So I’ve attracted four people who know my philosophies heading into things before they even applied. The other five were either healers under me or just knew me previously. I think it’ll make for a good mix of strong performers and I’m really, really looking forward to chilling out with my healers. 🙂

    • Malevica says:

      Thanks for the comment.

      In my guild we’ve tended to shy away from class or role leads, but it’s something I’d like to see return, especially with such a skewed distribution of Officers (which is something we just have to work with at this point). Even having a de facto role lead or two would probably help, without needing to promote them formally, just having someone who we ask explicitly for input. We’ll see what happens as we get into raiding.

      I also strongly believe in transparency. I find it useful to consult with my better half, who doesn’t have access to /o, for her views on whether decisions seem to make logical sense or if we need to share a bit more information, because it’s very easy to slip into discussing things on the quiet. That’s something I felt very keenly when I moved from running a guild to being a member in another, so I know what it’s like.

  3. Enlynn says:

    This post is so full of win.

    A group without representation is likely to feel persecuted or at the very least voiceless, whether it’s intentional, imagined, or not. The “us versus them” mentality is always right around the corner when the group is doing more failing than succeeding, i.e., learning boss fights.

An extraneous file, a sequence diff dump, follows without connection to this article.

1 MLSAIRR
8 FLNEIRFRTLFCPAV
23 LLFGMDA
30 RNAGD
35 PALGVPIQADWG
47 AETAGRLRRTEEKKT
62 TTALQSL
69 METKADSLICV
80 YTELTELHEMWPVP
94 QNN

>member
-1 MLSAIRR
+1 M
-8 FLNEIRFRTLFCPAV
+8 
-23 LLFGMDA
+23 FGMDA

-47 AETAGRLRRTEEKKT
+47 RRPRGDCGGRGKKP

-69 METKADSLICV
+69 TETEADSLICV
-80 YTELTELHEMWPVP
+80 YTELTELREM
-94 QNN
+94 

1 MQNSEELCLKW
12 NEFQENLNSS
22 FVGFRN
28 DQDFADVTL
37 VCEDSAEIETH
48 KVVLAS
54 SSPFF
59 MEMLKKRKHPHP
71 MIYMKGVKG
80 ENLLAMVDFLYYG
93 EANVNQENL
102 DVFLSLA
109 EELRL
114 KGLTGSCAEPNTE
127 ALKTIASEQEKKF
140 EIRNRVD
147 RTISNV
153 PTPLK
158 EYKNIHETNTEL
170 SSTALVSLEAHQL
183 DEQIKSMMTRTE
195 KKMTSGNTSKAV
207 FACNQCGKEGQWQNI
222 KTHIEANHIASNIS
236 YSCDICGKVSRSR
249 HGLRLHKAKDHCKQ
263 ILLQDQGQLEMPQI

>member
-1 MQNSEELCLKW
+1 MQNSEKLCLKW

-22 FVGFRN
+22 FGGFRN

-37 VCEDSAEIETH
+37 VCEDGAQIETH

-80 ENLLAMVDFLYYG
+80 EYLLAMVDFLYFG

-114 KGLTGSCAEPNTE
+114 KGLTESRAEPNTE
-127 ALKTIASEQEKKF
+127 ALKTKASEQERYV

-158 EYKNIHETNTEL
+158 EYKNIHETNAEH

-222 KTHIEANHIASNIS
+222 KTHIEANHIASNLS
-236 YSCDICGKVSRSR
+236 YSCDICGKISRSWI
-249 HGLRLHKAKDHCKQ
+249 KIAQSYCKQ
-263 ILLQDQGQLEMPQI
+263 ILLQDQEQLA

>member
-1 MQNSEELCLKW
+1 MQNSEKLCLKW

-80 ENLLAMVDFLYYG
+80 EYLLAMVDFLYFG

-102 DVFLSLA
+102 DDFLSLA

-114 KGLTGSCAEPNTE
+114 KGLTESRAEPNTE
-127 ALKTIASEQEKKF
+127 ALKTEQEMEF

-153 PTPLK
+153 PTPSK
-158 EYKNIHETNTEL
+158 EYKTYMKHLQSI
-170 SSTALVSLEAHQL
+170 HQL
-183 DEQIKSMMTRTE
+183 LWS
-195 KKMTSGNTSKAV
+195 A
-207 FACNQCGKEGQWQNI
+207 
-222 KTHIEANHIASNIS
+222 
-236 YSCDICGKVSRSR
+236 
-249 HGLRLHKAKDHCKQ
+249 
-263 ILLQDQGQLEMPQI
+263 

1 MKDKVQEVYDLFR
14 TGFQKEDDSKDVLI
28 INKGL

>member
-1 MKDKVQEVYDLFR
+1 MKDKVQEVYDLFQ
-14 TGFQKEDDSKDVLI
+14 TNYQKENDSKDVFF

And let’s face it, do most raid leaders know which healer can dispel which boss debuff or who has what cooldown? For fight mechanics alone, every group needs to have a solid healer-minded player who can coordinate, plan, and troubleshoot. “Pallies on tanks, rest on raid” isn’t always going to suffice, and (most) serious healers aren’t going to be satisfied-let alone successful- with that little direction.

    You could also replace “healers” with “female raiders” and your post would still be true. In my (humble and limited) experience, guilds with outspoken female leads tend to attract more female players. The environment for both me as a healer and me as a woman is something I looked into before I committed to my guild.

    • Malevica says:


      I completely agree with the “female raiders” point too, I hadn’t thought about it when I wrote the post, but you’re spot on.

      You can extend the argument to make a general point, that the higher profile players in a given guild will tend to attract more of the same, and those people will likely tend to be more motivated or engaged on average.